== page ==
Monday, July 09, 2012

Your tracking device is ringing

Cell carriers have disclosed that they get on average several hundred "requests" a day from Federal, state and local officials for such cell-phone information as the phone's location history, call logs and the contents of text messages.  Most of this monitoring of citizen whereabouts lacks a legitimate search warrant signed by a judge. 

How do the officers manage to bypass the system of checks and balances provided by the standard warrant process?  Labeling the vast majority of the demands "emergencies", of course, to the tune of about 84,000 of them a year to AT&T alone.

"Are there really that many circumstances that justify invoking emergency privileges?"

Of course not.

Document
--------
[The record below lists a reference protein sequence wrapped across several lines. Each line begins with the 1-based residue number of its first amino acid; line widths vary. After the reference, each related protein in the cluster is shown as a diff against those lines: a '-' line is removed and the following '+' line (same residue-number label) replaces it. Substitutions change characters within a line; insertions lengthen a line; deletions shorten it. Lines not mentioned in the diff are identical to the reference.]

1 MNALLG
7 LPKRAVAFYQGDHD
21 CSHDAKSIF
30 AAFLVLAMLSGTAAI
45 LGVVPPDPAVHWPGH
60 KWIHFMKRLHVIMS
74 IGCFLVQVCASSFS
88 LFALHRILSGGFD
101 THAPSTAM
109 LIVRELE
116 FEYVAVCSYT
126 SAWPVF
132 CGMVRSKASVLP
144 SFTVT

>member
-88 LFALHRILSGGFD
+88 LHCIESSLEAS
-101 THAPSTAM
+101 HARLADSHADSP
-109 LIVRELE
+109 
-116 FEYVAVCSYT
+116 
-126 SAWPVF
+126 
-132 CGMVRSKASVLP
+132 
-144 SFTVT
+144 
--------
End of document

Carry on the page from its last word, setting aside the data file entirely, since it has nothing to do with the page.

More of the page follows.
Sure it's easier to catch some criminals by coercing phone companies into turning over their phone data.  It would also be much simpler to, say, just break into their house when they're not around and gather the evidence needed for a conviction.  That doesn't make either method lawful.

It's past time for the public to send a clear message to the government (via the voting booth rather than by text) that this kind of data is indeed protected by the Fourth Amendment in exactly the same way as any other information that might pass between a private company and an individual customer.

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